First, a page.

NB Power concedes that the "various references to signing and execution may be 'some' evidence of the parties' intent." NB Power Opp'n Mem. at 5.*fn14

"[C]onsiderable weight is put on a party's explicit statement that it reserves the right to be bound only when a written agreement is signed." R.G. Group, 751 F.2d at 75. In addition, courts have interpreted "blank signature lines with an open agreement date" to "reflect[] a mutual intent on the part of both parties not to be bound to the terms of the agreement until the agreement was executed." Spencer Trask Software and Info. Serv. LLC v. RPost Int'l Ltd., 383 F. Supp. 2d 428, 442 (S.D.N.Y. 2003) (citations omitted). Also, "[t]he presence of . . . a merger clause is persuasive evidence that the parties did not intend to be bound prior to execution of a written agreement." Ciaramella v. Reader's Digest Assoc. Inc., 131 F.3d 320, 324 (2d Cir. 1997). The same is true for a no oral modification clause. See R.G. Group, 751 F.2d at 76. In sum, there are facts from which a reasonable fact-finder could conclude that the parties intended to be bound to the alleged FSA only upon its signing. However, these are not the only facts in the record.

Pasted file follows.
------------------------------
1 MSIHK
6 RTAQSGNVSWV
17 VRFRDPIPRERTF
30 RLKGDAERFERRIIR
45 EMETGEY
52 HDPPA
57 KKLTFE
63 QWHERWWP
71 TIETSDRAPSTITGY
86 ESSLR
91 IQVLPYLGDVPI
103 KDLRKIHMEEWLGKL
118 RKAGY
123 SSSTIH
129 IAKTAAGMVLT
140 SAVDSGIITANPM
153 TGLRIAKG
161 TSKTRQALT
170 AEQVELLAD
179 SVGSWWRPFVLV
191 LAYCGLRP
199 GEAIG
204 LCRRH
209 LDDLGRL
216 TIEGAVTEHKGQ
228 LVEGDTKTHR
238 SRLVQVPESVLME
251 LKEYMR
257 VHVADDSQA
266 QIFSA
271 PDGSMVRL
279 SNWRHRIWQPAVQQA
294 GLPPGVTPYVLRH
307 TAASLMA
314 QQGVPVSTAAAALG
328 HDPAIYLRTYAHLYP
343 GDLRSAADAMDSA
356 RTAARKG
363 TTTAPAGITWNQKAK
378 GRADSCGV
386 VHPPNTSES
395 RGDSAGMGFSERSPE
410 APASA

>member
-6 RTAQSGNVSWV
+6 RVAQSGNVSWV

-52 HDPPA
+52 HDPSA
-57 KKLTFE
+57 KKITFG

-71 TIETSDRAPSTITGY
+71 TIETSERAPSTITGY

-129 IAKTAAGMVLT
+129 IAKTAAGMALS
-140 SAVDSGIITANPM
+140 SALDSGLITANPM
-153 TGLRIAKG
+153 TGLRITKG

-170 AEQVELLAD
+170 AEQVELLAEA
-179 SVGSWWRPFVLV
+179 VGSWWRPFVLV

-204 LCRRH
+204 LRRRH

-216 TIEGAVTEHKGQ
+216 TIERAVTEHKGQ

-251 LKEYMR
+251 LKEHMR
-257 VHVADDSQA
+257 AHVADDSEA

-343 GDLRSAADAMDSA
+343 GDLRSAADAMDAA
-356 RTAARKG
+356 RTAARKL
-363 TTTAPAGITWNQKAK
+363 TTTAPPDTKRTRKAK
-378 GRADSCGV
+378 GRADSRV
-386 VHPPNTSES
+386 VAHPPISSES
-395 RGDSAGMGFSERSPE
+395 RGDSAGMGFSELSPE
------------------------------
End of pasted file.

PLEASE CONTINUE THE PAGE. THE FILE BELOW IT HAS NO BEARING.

NB Power relies upon the wealth of testimony it has adduced from people directly involved in negotiating the alleged FSA to support its position that a reasonable fact- finder could conclude that the parties did not intend to condition the alleged FSA on formal execution. BITOR and BAC executives testified that they never disclosed any formal signature requirement to NB Power and that no such agreement to condition formation of the alleged FSA upon signing was ever reached. (See NB Power Ex. 3 at 74/16-75/6 (Testimony of Hercilio Rivas, BITOR's then-Managing Director:

"Q: Did you ever have any discussion with anybody at [NB] Power in which you stated that the [FSA] would only become binding upon signature? . . .

A: Never. Never.

Q: Did you ever reach agreement on behalf of [BITOR] with NB Power that the [FSA] would only be binding upon signature? . . .

A: Never."); NB Power Ex. 4 at 259/3-21 (Testimony of Ron Rostorfer, then a BAC Vice President:

"Q: . . . My question is whether you picked up the phone and called them and advised them not to, or to stop construction until there was a signed [FSA]?

A: No. . ..

A: No.

Q: Is the answer no?